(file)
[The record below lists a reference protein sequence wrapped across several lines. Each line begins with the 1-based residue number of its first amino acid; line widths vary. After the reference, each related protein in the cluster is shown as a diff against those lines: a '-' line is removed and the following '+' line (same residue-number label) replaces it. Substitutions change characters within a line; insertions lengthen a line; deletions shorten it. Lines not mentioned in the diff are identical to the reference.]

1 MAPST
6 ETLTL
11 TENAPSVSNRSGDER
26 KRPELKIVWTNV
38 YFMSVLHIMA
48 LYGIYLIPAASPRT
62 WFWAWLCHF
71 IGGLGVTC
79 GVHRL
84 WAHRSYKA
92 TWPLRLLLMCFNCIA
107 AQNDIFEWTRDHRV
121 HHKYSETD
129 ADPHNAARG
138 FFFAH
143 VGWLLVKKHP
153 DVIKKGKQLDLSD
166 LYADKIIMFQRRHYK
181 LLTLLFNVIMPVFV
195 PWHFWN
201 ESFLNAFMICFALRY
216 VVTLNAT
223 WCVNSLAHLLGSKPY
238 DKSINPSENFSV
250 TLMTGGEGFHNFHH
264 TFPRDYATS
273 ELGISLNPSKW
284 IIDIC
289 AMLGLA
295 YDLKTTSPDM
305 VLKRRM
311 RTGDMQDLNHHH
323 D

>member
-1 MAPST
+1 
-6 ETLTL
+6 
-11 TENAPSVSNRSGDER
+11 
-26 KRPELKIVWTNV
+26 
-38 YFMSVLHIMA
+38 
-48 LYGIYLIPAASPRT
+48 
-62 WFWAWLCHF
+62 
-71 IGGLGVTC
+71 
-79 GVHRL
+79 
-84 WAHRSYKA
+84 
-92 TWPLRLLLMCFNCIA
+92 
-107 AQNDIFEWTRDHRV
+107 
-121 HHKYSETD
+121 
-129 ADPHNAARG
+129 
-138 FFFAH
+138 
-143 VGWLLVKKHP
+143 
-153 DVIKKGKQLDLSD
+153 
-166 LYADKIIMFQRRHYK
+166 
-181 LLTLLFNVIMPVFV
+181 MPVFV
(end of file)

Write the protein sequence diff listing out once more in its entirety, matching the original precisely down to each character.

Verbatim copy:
[The record below lists a reference protein sequence wrapped across several lines. Each line begins with the 1-based residue number of its first amino acid; line widths vary. After the reference, each related protein in the cluster is shown as a diff against those lines: a '-' line is removed and the following '+' line (same residue-number label) replaces it. Substitutions change characters within a line; insertions lengthen a line; deletions shorten it. Lines not mentioned in the diff are identical to the reference.]

1 MAPST
6 ETLTL
11 TENAPSVSNRSGDER
26 KRPELKIVWTNV
38 YFMSVLHIMA
48 LYGIYLIPAASPRT
62 WFWAWLCHF
71 IGGLGVTC
79 GVHRL
84 WAHRSYKA
92 TWPLRLLLMCFNCIA
107 AQNDIFEWTRDHRV
121 HHKYSETD
129 ADPHNAARG
138 FFFAH
143 VGWLLVKKHP
153 DVIKKGKQLDLSD
166 LYADKIIMFQRRHYK
181 LLTLLFNVIMPVFV
195 PWHFWN
201 ESFLNAFMICFALRY
216 VVTLNAT
223 WCVNSLAHLLGSKPY
238 DKSINPSENFSV
250 TLMTGGEGFHNFHH
264 TFPRDYATS
273 ELGISLNPSKW
284 IIDIC
289 AMLGLA
295 YDLKTTSPDM
305 VLKRRM
311 RTGDMQDLNHHH
323 D

>member
-1 MAPST
+1 
-6 ETLTL
+6 
-11 TENAPSVSNRSGDER
+11 
-26 KRPELKIVWTNV
+26 
-38 YFMSVLHIMA
+38 
-48 LYGIYLIPAASPRT
+48 
-62 WFWAWLCHF
+62 
-71 IGGLGVTC
+71 
-79 GVHRL
+79 
-84 WAHRSYKA
+84 
-92 TWPLRLLLMCFNCIA
+92 
-107 AQNDIFEWTRDHRV
+107 
-121 HHKYSETD
+121 
-129 ADPHNAARG
+129 
-138 FFFAH
+138 
-143 VGWLLVKKHP
+143 
-153 DVIKKGKQLDLSD
+153 
-166 LYADKIIMFQRRHYK
+166 
-181 LLTLLFNVIMPVFV
+181 MPVFV